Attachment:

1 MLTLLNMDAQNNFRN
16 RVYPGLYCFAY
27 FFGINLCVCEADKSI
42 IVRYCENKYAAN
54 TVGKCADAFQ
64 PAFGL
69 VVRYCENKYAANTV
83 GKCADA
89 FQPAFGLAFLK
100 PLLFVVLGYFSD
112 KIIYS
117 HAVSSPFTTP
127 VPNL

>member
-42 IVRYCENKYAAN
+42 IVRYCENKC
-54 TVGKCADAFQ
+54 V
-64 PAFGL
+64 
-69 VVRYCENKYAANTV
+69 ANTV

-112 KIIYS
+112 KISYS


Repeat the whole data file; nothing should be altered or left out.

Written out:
1 MLTLLNMDAQNNFRN
16 RVYPGLYCFAY
27 FFGINLCVCEADKSI
42 IVRYCENKYAAN
54 TVGKCADAFQ
64 PAFGL
69 VVRYCENKYAANTV
83 GKCADA
89 FQPAFGLAFLK
100 PLLFVVLGYFSD
112 KIIYS
117 HAVSSPFTTP
127 VPNL

>member
-42 IVRYCENKYAAN
+42 IVRYCENKC
-54 TVGKCADAFQ
+54 V
-64 PAFGL
+64 
-69 VVRYCENKYAANTV
+69 ANTV

-112 KIIYS
+112 KISYS